Charlotte’s most unusual wine is Tumulus, made in the ancient Etruscan manner using a volcanic stone basin found on the land. The sangiovese grapes are crushed in this basin with bare feet, then transferred to small stainless-steel containers and left to ferment. The is wine bottled in reusable ceramic flasks. No sulphites or cultivated yeast are added. The aim is to approach what the Etruscans made and consumed in the valley 2,500 years ago. Castello di Potentino is possibly the only estate in the world currently making wine in this manner.
The castle is not only home to Charlotte, her stepbrother Alexander Greene, and her mother Sally Greene, but it is a dynamic cultural center for artists, academics, wine-lovers, volunteers, and offers residencies to musicians, poets, and artists.
Which is where I come in. This November, my four-day Wine & Wisdom Tuscan Salon will include wine tastings, foraging in the woods, visits to hill towns and abbeys, and meals made from organic produce from the garden and served at the communal dining table. Meat is from pigs who forage in the woods for acorns, and Charlotte’s extra virgin olive ranks with the best in Italy. The retreat culminates with a convivial Thanksgiving evening with entertainment by a delightful and unforgettable group of local singers.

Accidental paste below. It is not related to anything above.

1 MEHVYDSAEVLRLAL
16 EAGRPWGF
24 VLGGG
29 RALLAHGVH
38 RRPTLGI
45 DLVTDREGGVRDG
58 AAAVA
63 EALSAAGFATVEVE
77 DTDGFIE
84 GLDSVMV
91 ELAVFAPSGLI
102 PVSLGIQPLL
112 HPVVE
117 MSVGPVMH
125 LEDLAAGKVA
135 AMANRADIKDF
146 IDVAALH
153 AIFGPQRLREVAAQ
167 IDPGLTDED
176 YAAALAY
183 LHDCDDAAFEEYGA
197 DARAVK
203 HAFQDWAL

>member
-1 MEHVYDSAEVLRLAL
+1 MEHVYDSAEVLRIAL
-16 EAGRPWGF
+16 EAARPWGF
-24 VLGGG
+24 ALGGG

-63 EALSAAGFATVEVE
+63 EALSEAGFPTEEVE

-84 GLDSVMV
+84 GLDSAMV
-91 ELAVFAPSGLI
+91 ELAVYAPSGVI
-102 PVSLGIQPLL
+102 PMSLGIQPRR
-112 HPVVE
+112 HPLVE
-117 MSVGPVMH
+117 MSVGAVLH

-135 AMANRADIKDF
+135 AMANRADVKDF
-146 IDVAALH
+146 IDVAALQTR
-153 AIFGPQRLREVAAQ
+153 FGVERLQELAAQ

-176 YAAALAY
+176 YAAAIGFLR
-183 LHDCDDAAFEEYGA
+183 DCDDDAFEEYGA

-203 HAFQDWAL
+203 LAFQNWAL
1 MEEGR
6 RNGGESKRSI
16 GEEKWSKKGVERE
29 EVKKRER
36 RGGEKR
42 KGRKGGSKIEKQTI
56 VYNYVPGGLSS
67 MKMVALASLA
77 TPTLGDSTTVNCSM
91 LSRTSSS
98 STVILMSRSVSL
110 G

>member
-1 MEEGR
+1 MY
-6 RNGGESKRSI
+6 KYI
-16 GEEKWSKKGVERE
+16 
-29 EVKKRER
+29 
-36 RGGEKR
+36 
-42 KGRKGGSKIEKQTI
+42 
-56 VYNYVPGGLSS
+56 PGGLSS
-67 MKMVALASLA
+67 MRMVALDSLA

My co-host Ross King, a well-known author, and expert on Italian history, and I, a historian, author, and Florentine guide, will share evening talks with participants about the search for wisdom in Italian history, such as the Florentine humanists’ hunt for texts from the classical world, why it mattered immensely to them to preserve sources by ancient writers like Cicero and Plato, and how improbable the survival of these sources was. We will ponder the fragility and the importance of books, education, and knowledge, as well as how Florence in the 1400s became Athens on the Arno — as important for books and learning as it was for painting and sculpture.
Get to know a lesser-known area of Tuscany, deepen your appreciation of Tuscan wines, gain new insights into the Renaissance, and learn why the discoveries of the Italian humanists still matter to us today.
Wine & Wisdom Tuscan Salon will take place November 21-25, 2022. The cost is $1500 for double occupancy and includes accommodations, the welcome lunch, all breakfasts and dinners, including the Thanksgiving feast with local musicians, salon talks, activities, and wine tastings. Single rooms have a supplement of $555. Check the website for more details.